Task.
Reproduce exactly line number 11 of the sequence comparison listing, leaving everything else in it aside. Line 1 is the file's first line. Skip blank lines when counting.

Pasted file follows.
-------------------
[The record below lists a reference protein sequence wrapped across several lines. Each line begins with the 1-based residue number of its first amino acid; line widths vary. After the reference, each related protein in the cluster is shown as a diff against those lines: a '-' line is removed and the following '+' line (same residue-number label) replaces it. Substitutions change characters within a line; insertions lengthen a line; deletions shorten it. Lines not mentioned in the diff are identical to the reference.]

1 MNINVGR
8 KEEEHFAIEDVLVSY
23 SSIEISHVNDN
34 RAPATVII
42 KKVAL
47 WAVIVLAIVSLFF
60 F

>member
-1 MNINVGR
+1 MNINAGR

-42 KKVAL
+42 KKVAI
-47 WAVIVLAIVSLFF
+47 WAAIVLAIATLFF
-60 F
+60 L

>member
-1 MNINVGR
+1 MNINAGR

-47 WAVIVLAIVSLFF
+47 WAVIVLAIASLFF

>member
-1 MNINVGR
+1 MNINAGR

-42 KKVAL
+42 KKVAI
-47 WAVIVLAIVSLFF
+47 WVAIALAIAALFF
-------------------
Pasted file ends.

+1 MNINAGR